The Resurrection of Oscar Wilde
Posted by jonathanfryer on Saturday, 26th May, 2007
Passers-by in Sloane Street last night might have imagined that a film-shoot was taking place, as an open carriage, drawn by a magnificent pair of horses and bearing a solitary, diminutive figure in full Victorian black mourning dress, drew up outside the Cadogan Hotel. This was in fact the cultural critic Julia Wood, arriving for the launch of her first book, The Resurrection of Oscar Wilde: A Cultural Afterlife (The Lutterworth Press, £15). The hotel was the place where Wilde was arrested in 1895, an event commemorated in a poem by John Betjamen, which is frequently intoned by members of the Oscar Wilde Society, who were out in force at last night’s event.
As Julia Wood writes in her insightful book, Wilde is a figure who has come to mean different things to different people and the squabble over who and what he represents is part of the process of trying to make sense of his legacy. This is in a constant state of evolution, but he has achieved immortality through the reproduction of his image. He is many ways a modern figure who has helped shape the nature of our post-modern world, in which he has become an eternal, universal man.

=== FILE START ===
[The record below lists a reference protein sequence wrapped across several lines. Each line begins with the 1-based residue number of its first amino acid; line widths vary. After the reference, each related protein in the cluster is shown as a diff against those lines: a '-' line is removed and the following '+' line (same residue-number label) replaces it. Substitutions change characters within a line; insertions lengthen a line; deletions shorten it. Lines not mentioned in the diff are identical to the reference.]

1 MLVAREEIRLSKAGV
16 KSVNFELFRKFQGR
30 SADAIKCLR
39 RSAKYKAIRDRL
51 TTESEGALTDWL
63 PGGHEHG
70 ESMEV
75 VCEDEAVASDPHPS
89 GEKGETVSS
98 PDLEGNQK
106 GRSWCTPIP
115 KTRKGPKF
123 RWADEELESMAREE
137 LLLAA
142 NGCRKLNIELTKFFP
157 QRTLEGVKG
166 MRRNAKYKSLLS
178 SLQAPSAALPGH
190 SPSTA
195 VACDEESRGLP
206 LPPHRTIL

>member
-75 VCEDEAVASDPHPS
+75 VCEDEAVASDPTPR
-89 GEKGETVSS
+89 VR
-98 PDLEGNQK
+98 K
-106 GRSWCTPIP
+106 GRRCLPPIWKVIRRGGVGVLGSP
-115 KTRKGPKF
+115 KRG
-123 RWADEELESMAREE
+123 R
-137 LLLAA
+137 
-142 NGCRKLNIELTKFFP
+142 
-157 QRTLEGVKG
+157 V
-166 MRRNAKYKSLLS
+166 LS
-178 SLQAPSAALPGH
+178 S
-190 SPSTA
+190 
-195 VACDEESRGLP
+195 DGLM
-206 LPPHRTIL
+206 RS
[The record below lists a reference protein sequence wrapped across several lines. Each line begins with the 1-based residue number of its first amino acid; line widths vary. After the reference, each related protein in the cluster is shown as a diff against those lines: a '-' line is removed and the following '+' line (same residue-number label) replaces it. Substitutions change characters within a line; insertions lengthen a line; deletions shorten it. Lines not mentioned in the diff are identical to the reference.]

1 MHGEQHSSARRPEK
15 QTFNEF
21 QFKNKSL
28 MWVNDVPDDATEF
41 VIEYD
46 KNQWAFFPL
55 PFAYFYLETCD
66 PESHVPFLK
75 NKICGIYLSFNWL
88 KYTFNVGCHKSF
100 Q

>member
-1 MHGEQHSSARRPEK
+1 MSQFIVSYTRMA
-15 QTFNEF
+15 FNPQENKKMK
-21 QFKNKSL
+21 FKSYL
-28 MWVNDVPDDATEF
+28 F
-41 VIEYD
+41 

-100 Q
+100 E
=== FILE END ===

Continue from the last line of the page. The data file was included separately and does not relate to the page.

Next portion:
The book correctly points out that the centenary of Wilde’s death in 2000 capitalised on millennium angst and the stock-taking that goes on at these arbitrary moments in time. The author highlights a number of the activities that were organised in the run-up to the centenary, as well as during the year itself, many of which I attended. These included the unveiling of Maggi Hambling’s remarkable statue in Adelaide Stret, near Charing Cross Station, in which Oscar is half rising from a coffin, cigarette in hand, and clearly in mid-conversation. It was he, of course, who declared that the only thing worse than being talked about is not being talked about. In his resurrected form, the sinner is now widely seen as a martyred saint, and one can forgive his smug smile of satisfaction.